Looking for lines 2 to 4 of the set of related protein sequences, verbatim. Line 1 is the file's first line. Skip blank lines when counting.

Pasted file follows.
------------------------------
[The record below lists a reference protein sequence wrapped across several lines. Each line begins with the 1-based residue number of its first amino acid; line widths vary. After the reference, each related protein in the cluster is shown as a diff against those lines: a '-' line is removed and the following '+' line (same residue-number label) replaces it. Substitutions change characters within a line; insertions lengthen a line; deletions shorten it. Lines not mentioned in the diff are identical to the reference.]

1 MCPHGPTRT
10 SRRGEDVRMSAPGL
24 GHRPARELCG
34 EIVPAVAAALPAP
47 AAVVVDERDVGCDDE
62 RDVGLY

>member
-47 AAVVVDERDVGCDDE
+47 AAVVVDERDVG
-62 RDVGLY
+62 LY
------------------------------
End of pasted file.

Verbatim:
1 MCPHGPTRT
10 SRRGEDVRMSAPGL
24 GHRPARELCG